No one but Trump has demonstrated the ability to inspire the mindless fanaticism that can culminate in death threats, harassment, attempted kidnappings, pipe bombs, shootings, and deadly assaults on anyone perceived as an “enemy.” For the most part, national Republicans have been perfectly content to mock, normalize, or simply ignore this poisonous feature of Trump’s malignant influence. Some have cynically responded to it by trying to score political points through “bothsidesism,” while many others appear to embrace Trump’s terroristic approach outright. But what no Republican seem ready to admit—at least publicly —is that Trump’s grip on violent fanatics cuts both ways, and can be used against them just as easily as it is wielded against liberals and Democrats.
Jacob Ware is a research fellow at the Council for Foreign Relations (CFR), a longstanding non-partisan policy think tank based in New York City, and a contributor to the Lawfare Blog; his primary focus is terrorism and extremism. In a three-part analysis for the CFR, the first two installments which were published this month, Ware zeroes in on the threat that far-right, Trump-fueled, domestic terrorism presents not simply to Democrats, but also towards the Republican Party and familiar bastions of conservatism—such as law enforcement and the military.
As Ware writes:
[T]hose who see election and policy defeats as the far right’s main or only danger to the Republican Party overlook a far more concrete peril: a direct and imminent terrorist threat to the party and its leaders. In fact, in the post-Trump era, Republican politicians are just as frequently targeted by conspiracy theories and hateful rhetoric spread by the violent far right as more typical victims on the political left.
Ware notes that anti-government ideology has historically been a fixture of the modern far right, but that these sentiments metastasized to an unprecedented degree during the Trump administration into something better described as an “anti-democratic” (small-d) ideology, in which government institutions that deviated from the “Trump line”—whatever that happened to be—became targets of right-wing hate. Significantly, this equation rendered all traditional, conservative Republicans fair game, since the term “Republican” could be “redefined “ at will, depending on one’s fealty to Trump.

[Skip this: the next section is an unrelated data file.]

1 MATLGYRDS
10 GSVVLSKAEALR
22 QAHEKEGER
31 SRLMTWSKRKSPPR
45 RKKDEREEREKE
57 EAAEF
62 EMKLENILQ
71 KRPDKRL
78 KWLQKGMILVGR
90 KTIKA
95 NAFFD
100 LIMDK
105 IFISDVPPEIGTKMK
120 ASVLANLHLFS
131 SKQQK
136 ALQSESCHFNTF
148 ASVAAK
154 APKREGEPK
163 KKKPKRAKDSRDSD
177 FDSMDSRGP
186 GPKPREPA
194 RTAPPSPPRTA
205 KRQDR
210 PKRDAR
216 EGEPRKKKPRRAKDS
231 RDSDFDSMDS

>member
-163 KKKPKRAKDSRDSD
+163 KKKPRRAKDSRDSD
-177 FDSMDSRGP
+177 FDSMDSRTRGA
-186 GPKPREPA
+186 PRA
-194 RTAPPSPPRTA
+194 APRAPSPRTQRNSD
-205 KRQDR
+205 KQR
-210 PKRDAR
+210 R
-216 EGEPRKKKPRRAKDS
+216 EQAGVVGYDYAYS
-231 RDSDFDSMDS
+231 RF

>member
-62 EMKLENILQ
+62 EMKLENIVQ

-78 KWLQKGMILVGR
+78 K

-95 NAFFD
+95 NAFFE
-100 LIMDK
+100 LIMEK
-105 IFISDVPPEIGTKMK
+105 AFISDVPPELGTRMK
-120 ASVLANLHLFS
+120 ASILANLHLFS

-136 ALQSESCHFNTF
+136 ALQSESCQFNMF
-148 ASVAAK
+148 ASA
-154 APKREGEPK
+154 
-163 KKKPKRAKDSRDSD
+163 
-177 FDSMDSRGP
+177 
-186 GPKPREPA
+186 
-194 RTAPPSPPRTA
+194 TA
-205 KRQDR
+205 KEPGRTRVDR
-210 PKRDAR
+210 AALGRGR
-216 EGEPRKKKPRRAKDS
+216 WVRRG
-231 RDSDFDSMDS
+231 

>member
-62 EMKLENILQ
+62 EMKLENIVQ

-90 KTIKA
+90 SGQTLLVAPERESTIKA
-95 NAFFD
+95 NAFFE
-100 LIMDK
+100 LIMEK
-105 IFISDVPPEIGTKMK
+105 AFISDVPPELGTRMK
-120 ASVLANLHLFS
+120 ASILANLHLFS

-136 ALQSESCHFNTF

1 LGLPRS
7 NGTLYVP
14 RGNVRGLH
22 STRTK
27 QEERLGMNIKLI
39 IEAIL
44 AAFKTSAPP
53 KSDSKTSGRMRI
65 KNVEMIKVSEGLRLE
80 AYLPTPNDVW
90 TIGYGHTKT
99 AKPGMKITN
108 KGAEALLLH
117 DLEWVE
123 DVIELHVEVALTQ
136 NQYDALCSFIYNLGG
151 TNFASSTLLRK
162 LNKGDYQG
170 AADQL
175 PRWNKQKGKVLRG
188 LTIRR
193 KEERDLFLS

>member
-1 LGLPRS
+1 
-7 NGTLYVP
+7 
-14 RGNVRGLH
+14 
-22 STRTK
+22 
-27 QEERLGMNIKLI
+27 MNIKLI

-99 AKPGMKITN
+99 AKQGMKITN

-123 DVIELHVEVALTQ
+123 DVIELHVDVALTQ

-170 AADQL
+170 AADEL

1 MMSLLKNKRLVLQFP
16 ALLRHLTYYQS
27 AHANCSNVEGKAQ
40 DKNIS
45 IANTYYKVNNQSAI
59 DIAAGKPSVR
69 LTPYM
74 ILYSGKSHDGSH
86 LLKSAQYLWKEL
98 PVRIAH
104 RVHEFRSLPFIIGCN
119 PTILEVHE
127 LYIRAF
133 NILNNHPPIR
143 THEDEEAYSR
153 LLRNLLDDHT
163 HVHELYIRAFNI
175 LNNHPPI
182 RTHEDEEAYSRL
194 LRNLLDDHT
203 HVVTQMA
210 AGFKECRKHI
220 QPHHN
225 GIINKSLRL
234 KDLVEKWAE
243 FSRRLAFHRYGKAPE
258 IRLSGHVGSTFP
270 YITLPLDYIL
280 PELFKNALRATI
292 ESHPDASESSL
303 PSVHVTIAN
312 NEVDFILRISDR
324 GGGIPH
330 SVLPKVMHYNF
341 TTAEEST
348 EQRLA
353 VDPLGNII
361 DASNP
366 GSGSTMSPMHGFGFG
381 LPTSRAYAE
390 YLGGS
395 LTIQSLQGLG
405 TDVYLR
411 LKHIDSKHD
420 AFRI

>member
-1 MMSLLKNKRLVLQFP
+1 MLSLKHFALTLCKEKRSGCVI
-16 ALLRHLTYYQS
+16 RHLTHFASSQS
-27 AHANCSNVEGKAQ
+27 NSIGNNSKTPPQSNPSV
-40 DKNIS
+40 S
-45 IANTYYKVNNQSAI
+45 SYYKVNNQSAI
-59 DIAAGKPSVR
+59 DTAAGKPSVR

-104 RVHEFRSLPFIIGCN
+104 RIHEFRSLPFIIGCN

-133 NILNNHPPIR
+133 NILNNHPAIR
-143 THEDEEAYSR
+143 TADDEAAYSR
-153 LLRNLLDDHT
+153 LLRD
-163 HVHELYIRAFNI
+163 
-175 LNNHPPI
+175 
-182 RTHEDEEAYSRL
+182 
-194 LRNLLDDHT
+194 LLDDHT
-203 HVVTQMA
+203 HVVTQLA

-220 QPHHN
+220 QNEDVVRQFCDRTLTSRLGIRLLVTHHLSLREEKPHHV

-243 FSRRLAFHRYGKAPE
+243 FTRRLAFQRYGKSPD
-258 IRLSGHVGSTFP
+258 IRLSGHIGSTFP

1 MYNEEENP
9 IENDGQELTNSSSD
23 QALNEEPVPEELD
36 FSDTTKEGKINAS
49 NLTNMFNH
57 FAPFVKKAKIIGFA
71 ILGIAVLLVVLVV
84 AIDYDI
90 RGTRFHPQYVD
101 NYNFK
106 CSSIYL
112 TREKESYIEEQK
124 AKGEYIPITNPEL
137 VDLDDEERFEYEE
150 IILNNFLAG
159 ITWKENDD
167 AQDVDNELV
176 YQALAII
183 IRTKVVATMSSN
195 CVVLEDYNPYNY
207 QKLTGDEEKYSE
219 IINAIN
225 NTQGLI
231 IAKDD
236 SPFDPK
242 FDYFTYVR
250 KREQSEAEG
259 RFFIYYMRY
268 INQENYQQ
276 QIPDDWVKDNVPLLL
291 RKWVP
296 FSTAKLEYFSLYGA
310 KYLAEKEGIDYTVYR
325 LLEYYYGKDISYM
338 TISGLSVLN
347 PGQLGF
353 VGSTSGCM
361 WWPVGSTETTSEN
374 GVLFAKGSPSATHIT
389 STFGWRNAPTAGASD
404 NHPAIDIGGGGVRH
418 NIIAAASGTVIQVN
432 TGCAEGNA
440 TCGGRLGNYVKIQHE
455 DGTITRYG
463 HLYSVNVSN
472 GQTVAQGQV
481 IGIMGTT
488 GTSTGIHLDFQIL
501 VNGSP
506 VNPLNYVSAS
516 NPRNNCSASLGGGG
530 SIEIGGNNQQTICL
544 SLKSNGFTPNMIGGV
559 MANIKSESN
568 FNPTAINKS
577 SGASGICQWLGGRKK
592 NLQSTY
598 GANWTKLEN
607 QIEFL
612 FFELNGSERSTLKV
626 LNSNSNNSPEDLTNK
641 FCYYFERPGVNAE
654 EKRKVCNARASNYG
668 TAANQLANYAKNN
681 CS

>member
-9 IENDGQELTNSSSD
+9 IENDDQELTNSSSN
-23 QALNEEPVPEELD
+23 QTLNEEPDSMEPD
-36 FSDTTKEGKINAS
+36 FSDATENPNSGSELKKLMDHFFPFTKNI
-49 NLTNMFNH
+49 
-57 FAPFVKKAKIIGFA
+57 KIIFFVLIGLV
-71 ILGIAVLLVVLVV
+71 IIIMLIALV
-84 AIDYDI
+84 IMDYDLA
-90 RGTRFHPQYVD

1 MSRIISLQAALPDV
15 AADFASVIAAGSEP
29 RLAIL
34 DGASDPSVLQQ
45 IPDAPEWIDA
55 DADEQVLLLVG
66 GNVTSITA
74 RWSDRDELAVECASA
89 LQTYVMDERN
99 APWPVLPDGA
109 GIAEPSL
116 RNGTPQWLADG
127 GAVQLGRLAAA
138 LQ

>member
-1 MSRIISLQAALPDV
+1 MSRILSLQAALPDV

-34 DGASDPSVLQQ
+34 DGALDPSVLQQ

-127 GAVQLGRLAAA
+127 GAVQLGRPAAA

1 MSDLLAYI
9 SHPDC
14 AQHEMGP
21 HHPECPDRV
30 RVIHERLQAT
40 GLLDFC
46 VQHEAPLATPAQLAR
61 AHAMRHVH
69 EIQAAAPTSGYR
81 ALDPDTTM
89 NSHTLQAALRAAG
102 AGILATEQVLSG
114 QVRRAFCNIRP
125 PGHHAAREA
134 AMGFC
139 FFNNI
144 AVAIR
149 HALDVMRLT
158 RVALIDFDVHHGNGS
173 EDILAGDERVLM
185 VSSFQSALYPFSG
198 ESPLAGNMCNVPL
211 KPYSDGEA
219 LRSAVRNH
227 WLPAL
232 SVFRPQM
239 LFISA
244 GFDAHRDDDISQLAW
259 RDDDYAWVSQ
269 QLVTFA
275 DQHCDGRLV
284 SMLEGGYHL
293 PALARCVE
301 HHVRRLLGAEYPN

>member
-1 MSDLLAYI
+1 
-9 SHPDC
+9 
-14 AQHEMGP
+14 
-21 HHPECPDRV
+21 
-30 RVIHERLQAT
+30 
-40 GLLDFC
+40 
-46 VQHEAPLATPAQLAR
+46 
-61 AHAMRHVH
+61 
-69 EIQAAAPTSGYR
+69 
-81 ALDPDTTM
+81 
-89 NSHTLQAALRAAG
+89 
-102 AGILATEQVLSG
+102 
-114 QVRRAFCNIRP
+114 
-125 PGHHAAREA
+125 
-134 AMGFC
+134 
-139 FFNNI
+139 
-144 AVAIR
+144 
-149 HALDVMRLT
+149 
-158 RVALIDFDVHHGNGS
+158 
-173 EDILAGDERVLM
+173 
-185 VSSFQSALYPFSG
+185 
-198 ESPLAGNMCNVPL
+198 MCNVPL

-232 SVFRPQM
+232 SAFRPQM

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Thus, the chant of “Hang Mike Pence” seen on Jan. 6, 2021, can be viewed not as an anomaly, but a reflection of this new prevailing ideology, as can the multiple campaign ads by Republicans during the 2022 primaries viciously attacking other Republicans as RINOs (Republicans In Name Only) if they were insufficiently pure in toeing the Trump line.
The deluge of threats against former House Republicans and Jan. 6 select committee members Adam Kinzinger and Liz Cheney are recent examples, as is the flood of death threats against Republicans who voted for the bipartisan Infrastructure legislation that ultimately passed in 2021.
As Ware writes:
And perhaps most seriously, in December, a failed Republican candidate for the U.S. House of Representatives from Texas, Douglas Keith Casey, was charged with threatening to kill Congressman Randy Weber, alleging that Weber had committed fraud in the primary election—despite Weber, a staunch conservative, having previously been 1 of 126 House Republicans to sign a Texas Supreme Court amicus brief in 2020 seeking to undo the presidential election results in several key states.
Ware also cites research published by the Foreign Policy Research Institute (FPR) in October, describing the transformation of far-right ideology as what they term “accelerationism.”
From the FPR’s analysis: